Fluid-expansion devices, typified by the household thermometer, generally come in two main classifications: the mercury type and the organic-liquid type. Versions employing gas instead of liquid are also available. Mercury is considered an environmental hazard, so there are regulations governing the shipment of devices that contain it. Fluid-expansion sensors do not require electric power, do not pose explosion hazards, and are stable even after repeated cycling. On the other hand, they do not generate data that are easily recorded or transmitted, and they cannot make spot or point measurements.
Change-of-state temperature sensors consist of labels, pellets, crayons, lacquers or liquid crystals whose appearance changes once a certain temperature is reached. They are used, for instance, with steam traps - when a trap exceeds a certain temperature, a white dot on a sensor label attached to the trap will turn black. Response time typically takes minutes, so these devices often do not respond to transient temperature changes. And accuracy is lower than with other types of sensors. Furthermore, the change in state is irreversible, except in the case of liquid-crystal displays. Even so, change-of-state sensors can be handy when one needs confirmation that the temperature of a piece of equipment or a material has not exceeded a certain level, for instance for technical or legal reasons during product shipment.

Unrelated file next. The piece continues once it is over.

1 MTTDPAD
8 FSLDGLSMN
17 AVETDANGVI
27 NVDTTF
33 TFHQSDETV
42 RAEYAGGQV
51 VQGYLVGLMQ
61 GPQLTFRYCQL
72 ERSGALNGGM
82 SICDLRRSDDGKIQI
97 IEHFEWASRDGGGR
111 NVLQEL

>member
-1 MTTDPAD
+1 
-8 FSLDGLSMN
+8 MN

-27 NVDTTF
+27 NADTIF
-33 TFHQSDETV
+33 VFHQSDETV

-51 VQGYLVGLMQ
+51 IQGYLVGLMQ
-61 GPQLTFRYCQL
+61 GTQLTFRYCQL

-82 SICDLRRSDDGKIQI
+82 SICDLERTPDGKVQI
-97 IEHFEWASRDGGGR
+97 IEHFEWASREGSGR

In the chemical process industries, the most commonly used temperature sensors are thermocouples, resistive devices and infrared devices. There is widespread misunderstanding as to how these devices work and how they should be used.